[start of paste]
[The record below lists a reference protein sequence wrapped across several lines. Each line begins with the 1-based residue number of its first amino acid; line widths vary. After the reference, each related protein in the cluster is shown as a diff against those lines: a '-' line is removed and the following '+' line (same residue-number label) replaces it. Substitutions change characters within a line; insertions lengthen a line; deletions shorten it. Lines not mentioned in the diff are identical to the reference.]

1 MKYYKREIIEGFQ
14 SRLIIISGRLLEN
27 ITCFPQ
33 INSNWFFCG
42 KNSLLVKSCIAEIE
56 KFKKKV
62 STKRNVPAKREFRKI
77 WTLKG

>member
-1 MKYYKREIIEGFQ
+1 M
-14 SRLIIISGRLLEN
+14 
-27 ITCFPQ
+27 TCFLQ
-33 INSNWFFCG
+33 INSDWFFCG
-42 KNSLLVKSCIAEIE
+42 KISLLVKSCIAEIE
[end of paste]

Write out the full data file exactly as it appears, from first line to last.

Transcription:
[The record below lists a reference protein sequence wrapped across several lines. Each line begins with the 1-based residue number of its first amino acid; line widths vary. After the reference, each related protein in the cluster is shown as a diff against those lines: a '-' line is removed and the following '+' line (same residue-number label) replaces it. Substitutions change characters within a line; insertions lengthen a line; deletions shorten it. Lines not mentioned in the diff are identical to the reference.]

1 MKYYKREIIEGFQ
14 SRLIIISGRLLEN
27 ITCFPQ
33 INSNWFFCG
42 KNSLLVKSCIAEIE
56 KFKKKV
62 STKRNVPAKREFRKI
77 WTLKG

>member
-1 MKYYKREIIEGFQ
+1 M
-14 SRLIIISGRLLEN
+14 
-27 ITCFPQ
+27 TCFLQ
-33 INSNWFFCG
+33 INSDWFFCG
-42 KNSLLVKSCIAEIE
+42 KISLLVKSCIAEIE